more output current with LM317 ?

Hi,
for some time I have been wondering if I can make LM317 to output more than 1.5Amps. After many hours of searching I found that I can achieve this in 2 ways. The circuits are in LM317 datasheet which can be downloaded from here :
http://www.ti.com/lit/ds/symlink/lm317.pdf
1- By using a transistor with LM317 (page 16) .
2-By using several LM317 regulators in parallel and using TL080 (page 15).
Second one seems better IF load is equally divided between regulators, it also has the benefit of producing less heat when  high currents are drawn.
My question is: will the second circuit (LM317s in parallel) work and output more than 2Amps? is load equally divided between regulators in this design ? can I replace TL080 with another IC ?
By the way, there is a circuit in page 12 called "tracking preregulator" , what is the purpose of this design ?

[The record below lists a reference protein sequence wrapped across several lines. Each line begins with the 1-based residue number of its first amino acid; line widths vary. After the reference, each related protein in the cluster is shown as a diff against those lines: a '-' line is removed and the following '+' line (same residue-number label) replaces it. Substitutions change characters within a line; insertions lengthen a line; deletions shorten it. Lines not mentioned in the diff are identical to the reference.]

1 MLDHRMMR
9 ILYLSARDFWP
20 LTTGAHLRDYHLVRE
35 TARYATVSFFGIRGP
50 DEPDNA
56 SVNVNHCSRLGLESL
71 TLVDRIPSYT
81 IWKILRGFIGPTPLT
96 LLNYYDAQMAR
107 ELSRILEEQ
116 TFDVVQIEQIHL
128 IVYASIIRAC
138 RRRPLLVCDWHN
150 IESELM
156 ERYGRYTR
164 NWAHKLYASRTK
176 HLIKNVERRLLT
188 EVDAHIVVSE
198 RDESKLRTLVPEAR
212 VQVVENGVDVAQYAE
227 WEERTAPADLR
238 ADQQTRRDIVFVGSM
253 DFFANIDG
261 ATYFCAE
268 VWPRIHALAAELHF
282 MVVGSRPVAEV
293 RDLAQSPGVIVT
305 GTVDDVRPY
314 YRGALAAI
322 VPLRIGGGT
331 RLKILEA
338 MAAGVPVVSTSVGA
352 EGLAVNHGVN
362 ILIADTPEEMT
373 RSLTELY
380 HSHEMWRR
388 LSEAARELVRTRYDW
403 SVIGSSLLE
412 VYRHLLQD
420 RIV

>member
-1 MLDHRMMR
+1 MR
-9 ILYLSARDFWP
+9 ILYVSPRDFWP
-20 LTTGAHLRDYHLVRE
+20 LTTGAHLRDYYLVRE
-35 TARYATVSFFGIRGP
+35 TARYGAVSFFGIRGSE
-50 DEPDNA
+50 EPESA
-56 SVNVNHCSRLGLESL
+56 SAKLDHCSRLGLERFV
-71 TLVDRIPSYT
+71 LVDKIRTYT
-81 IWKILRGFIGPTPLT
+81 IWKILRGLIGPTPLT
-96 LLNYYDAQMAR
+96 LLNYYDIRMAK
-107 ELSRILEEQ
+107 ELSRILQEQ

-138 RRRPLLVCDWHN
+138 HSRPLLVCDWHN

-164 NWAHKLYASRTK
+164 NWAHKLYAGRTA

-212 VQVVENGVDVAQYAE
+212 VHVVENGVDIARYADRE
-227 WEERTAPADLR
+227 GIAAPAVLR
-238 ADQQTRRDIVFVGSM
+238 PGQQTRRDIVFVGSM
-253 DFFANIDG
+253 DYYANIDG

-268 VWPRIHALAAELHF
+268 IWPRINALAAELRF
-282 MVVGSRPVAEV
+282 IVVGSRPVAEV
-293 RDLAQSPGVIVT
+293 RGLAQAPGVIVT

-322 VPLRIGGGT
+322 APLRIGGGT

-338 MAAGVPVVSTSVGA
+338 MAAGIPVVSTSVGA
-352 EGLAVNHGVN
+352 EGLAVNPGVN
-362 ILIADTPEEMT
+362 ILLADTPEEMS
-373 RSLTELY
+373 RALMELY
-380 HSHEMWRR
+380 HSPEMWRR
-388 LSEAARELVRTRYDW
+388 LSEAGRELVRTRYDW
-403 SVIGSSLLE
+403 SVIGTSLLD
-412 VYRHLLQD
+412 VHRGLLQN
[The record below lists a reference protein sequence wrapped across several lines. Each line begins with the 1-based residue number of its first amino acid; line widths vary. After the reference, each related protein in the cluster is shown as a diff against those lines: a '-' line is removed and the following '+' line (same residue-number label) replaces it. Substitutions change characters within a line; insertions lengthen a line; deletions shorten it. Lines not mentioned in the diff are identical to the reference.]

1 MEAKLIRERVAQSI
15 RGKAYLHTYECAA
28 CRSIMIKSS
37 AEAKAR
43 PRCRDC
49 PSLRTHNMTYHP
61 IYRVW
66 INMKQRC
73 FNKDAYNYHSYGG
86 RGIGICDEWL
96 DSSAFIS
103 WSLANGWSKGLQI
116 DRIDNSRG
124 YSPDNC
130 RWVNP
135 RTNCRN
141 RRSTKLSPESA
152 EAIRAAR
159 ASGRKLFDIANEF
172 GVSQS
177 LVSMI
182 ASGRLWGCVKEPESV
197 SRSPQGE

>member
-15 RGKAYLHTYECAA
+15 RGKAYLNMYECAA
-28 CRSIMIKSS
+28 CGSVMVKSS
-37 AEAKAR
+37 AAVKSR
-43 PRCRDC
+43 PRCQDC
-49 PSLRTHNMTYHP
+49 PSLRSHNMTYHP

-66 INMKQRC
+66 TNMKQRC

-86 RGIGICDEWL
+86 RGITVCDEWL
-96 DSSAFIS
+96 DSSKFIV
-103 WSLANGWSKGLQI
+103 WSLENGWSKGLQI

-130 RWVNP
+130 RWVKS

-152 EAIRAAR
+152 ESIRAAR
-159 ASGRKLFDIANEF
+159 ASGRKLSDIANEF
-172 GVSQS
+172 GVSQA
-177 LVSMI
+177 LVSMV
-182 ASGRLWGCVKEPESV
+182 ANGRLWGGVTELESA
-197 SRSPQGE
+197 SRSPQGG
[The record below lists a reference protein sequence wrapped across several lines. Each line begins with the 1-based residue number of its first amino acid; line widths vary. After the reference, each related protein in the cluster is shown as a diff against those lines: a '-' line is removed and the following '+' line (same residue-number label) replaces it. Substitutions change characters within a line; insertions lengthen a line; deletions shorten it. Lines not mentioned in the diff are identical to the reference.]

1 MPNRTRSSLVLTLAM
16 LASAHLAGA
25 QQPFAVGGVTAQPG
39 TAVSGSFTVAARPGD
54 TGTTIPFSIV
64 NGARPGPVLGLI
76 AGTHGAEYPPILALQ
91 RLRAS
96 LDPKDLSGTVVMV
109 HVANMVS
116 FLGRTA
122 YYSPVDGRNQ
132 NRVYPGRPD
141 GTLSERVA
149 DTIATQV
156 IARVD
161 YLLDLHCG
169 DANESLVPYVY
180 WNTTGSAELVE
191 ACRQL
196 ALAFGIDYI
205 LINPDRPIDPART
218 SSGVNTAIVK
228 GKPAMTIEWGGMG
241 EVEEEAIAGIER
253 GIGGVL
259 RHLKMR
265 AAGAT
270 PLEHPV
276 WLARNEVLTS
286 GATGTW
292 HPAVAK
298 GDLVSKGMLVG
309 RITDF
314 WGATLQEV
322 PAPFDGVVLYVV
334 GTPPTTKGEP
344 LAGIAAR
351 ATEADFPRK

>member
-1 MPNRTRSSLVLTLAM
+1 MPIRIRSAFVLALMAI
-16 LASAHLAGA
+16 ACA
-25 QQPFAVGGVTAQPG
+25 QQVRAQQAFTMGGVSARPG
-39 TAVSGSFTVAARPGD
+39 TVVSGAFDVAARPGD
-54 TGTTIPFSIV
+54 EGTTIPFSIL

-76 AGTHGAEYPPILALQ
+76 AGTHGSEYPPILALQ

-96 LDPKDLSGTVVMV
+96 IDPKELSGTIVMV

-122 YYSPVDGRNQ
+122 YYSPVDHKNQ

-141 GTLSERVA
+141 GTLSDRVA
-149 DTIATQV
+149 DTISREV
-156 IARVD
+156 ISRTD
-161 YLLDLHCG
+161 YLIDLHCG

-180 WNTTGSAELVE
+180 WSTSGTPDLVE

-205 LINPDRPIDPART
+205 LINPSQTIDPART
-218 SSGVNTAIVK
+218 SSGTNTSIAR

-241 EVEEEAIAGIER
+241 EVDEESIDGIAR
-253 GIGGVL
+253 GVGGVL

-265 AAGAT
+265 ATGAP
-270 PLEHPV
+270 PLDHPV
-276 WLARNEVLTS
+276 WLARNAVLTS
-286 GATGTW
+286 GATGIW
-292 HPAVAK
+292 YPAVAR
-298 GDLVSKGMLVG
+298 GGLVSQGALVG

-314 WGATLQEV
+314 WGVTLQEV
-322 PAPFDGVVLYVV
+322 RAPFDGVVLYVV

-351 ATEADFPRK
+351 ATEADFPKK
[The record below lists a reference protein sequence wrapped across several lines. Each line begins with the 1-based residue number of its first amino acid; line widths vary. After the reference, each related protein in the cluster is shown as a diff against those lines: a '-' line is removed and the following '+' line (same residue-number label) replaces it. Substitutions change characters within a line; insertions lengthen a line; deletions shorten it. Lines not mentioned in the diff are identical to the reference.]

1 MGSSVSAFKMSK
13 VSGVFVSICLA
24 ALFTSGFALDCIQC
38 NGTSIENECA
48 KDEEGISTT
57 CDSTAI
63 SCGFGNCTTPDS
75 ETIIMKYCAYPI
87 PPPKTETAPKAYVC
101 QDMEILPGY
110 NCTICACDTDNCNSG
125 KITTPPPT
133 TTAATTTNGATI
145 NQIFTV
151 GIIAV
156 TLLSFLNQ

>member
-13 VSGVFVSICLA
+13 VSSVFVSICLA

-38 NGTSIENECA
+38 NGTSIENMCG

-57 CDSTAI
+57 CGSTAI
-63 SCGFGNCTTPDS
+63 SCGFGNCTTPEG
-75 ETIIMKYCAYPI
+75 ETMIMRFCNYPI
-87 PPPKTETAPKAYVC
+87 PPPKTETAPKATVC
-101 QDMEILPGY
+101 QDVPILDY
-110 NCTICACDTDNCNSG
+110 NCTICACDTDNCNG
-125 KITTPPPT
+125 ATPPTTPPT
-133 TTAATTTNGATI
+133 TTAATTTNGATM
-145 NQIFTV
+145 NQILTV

PS. I know there are switching regulators which output more current, but I'd like to experiment with LM317.

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-max-1 year ago

You can use a 2N3055 or other NPN BJT transistor as an "emitter follower." The 2N3055 can dissipate more power and supports a higher current output (make sure you use a proper heatsink). If I'm not mistaken, the collector connects to Vcc, the base connects to the output of the regulator (Not sure, but I think there should be a small pulldown resistor) and the emitter is the new output, and the feedback resistors should then be connected to the emitter to allow the regulator to regulate the output of the emitter follower stage.

The disadvantage is that adding the additional transistor output stage will further increase the dropout voltage by at least an additional 0.7 volts.

ehsan_zt (author)  -max-1 year ago

yes, this I've come across this design, but the only problem is lm317 getting hot. The circuit that I have mentioned earlier with several regulators in parallel seems a better idea ( it produces high current and reduces heat) but of course IF it works...

-max- ehsan_zt1 year ago
Adding more regulators in "parallel" will not reduce the heat produced. in fact, it will increase, (but only ever so slightly, not nearly enough to make a difference) due to quiescent current. It really will just spread the heat produced across the 2 regulators, as each one delivers (ideally) half the total current.